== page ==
Now, I'm not saying we are to take up arms against the unbelieving people around us, that's clearly forbidden by Christ. Nor are we to live in cloistered communities behind high walls, completely disengaged from the world around us. We are rather commanded to love those people and pray for them and be a witness unto them of the glory and greatness and holiness of our Lord, and of His grace and mercy in Christ. But when we accommodate and assimilate, we completely lose our ability to do this. We become as them, we are indistinguishable from the world around us, we have nothing to say to them. The Gospel of Christ becomes just another alternate lifestyle choice to be taken or discarded. And especially when we begin to tailor our understanding of God, His revelation to us in His word, and the doctrines of our faith to accommodate the pagans around us, we not only have nothing new to say, we are in effect saying the same thing the pagan culture says. And we are worshipping their gods.

It's time that we reclaimed our purpose as God's people. For we are "A CHOSEN RACE, A royal PRIESTHOOD, A HOLY NATION, A PEOPLE FOR God's OWN POSSESSION, so that you may proclaim the excellencies of Him who has called you out of darkness into His marvelous light." - 1 Peter 2:9

Tuesday, April 21, 2009

Where's the Moral Vision?

Reading David Wells' Losing Our Virtue: Why the Church Must Recover its Moral Vision, and came across this passage. Read, think, and pray for the Church to return to being the Church.

It is one thing to know the Gospel; it is quite another to see it lived...The evangelical church today, with some exceptions, is not very inspiring in this regard. It is not being heroic. It is exhibiting too little of the moral splendor that Christ calls it to exhibit. Much of it, instead, is replete with tricks, gadgets, gimmicks and marketing ploys as it shamelessly adapts itself to our emptied-out, blinded, post-modern world. It is supporting a massive commercial enterprise of Christian products, it is filling the airways and stuffing postal boxes, and it is always begging for money to fuel one entrepreneurial scheme after another, but it is not morally resplendent. It is mostly empty of real moral vision, and without a recovery of that vision its faith will soon disintegrate. There is too little about it that bespeaks the holiness of God. And without the reality of this holiness, the Gospel becomes trivialized, life loses its depth, God becomes transformed into a product to be sold, faith into a recreational activity to be done, and the Church into a club for the like-minded.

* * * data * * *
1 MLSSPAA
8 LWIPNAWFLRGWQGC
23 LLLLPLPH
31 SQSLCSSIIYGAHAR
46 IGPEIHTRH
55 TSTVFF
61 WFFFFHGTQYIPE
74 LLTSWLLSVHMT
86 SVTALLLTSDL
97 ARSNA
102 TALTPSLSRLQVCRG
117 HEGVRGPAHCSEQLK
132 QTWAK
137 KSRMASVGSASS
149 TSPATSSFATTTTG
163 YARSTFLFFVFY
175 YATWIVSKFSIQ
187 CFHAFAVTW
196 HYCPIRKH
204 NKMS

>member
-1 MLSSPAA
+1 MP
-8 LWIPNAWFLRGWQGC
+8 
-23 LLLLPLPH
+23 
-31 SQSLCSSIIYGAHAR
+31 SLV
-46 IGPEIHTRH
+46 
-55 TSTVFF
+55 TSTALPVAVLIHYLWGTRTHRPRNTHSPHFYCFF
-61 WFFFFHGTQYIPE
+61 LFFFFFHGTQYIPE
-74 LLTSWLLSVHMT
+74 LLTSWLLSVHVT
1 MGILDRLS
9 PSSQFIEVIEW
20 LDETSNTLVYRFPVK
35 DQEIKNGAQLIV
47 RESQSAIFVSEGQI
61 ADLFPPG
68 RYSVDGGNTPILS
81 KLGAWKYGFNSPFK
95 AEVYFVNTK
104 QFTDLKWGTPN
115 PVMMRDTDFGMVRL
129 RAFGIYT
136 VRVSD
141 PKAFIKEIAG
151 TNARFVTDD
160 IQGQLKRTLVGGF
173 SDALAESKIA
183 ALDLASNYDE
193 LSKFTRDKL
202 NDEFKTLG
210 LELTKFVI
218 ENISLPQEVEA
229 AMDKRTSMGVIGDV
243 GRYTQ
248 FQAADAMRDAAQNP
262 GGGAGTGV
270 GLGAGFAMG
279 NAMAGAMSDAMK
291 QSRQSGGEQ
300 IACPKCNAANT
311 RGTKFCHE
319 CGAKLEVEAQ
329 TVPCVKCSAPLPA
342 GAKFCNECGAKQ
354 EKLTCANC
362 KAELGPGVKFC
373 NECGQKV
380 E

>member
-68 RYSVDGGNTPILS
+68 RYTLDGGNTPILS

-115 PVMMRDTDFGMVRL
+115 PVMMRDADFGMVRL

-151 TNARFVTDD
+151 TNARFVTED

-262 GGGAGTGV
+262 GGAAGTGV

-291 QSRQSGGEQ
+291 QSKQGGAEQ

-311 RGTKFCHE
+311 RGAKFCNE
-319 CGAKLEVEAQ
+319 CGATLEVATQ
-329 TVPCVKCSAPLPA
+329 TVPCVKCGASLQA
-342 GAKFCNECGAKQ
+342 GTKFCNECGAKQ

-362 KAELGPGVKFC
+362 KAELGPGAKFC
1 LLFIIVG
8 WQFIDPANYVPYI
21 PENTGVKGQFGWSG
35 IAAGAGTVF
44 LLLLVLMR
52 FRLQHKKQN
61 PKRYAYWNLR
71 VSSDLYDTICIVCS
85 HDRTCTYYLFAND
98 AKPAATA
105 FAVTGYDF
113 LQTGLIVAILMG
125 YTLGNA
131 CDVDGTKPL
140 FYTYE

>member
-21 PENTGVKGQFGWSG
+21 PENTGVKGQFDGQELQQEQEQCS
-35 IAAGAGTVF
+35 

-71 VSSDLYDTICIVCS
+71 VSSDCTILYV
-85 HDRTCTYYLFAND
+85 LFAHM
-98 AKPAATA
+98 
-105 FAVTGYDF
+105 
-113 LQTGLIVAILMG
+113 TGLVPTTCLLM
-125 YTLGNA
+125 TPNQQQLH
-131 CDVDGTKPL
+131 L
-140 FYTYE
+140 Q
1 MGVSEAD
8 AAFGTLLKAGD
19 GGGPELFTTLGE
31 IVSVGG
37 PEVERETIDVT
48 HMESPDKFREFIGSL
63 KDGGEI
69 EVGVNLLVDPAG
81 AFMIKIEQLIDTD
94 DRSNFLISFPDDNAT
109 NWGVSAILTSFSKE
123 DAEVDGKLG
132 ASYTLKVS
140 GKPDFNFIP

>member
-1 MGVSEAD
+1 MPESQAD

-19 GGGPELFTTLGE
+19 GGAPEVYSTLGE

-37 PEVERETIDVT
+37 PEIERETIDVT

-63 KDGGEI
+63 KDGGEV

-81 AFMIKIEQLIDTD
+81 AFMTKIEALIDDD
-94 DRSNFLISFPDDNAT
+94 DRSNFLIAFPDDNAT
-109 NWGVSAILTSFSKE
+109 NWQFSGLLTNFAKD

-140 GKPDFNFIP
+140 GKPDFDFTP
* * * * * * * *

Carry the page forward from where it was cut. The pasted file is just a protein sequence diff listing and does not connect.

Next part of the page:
Monday, April 20, 2009

Ten Lessons from Ten Great Christian Thinkers

From philosophy prof James Spiegel, a summary of ten lessons from ten brilliant Christian minds of the past and present. Some great truths and perspectives to be reminded of here.

  1. Augustine (5th century): Remember that you are a citizen of another kingdom.
  2. Martin Luther (16th century): Expect politicians to be corrupt.
  3. Thomas Aquinas (13th century): God has made himself known in nature.
  4. John Calvin (16th century): God is sovereign over all, including our suffering.
  5. Jonathan Edwards (18th century): God is beautiful, and all beauty is divine.
  6. Thomas a’Kempis (15th century): Practice self-denial with a passion.